Blind spot

Work by Peter Deij

Peter Deij Cabinet S

Peter Deij Cabinet Detail S

Blind spot

How do we know that what we see is the same as what other people are seeing? Much of what we see comes from our memories. But if when we stored those memories we hadn’t actually seen what we thought we had, we could be in real trouble. We could in fact be imagining more than observing. Imagine that. Nothing wrong with a vivid imagination of course but we like it to be properly informed.

Then things get worse

Then there is the problem of the blind spot. The reason it is so elusive is because we are so good at remembering what we have seen. You can find your blind spot for all the good it will do. As soon as you have found your blind spot, it promptly vanishes from view as you remember it away. And it gets worse: we have two.

From a time we forgot

We must have something in common with other people’s memories because some things we see are more popular than others. Perhaps this stems from our earliest memories. Seeing in its purest form. From the time that we knew nothing at all and the world around us was just a blur. The things that we saw and remember before they actually mattered might be the only memories we can actually rely on. Unspoilt eyes, a blank canvass, an empty memory. In the time before we could remember our blind spots away.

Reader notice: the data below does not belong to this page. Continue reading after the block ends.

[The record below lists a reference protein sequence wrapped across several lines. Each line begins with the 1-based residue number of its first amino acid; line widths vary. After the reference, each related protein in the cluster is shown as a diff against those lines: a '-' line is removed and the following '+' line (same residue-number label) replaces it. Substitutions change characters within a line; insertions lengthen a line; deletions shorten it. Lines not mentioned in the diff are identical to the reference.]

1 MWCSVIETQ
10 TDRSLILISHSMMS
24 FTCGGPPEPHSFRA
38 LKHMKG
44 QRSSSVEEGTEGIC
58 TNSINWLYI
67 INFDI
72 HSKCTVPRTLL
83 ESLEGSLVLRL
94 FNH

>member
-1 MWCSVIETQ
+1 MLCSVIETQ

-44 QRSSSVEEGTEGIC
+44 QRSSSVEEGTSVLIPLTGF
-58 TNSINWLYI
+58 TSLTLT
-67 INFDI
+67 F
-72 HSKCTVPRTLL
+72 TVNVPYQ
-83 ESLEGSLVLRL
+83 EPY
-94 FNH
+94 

Cabinets of Curiosity

We are curious makers of things, things we dream up ourselves. Remarkable, useful, beautiful and original things. Sometimes they are made entirely by hand, sometimes partly by machine, in the future perhaps by robots. May be not robots. Always with an eye for detail and with an element of fun.

If you care to follow this blog and join our journey, we’ll share our successes and (occasional) failures with you and hopefully you’ll become a frequent visitor. Suppose that depends on us keeping you entertained. So let’s get on with the words and pictures.

Work in progress


© Gerard Scanlan and Cabinetsof, 2015 -2019. Unauthorized use and/or duplication of this material without express and written permission from this site’s author and/or owner is strictly prohibited. Excerpts and links may be used, provided that full and clear credit is given to Gerard Scanlan and with appropriate and specific direction to the original content.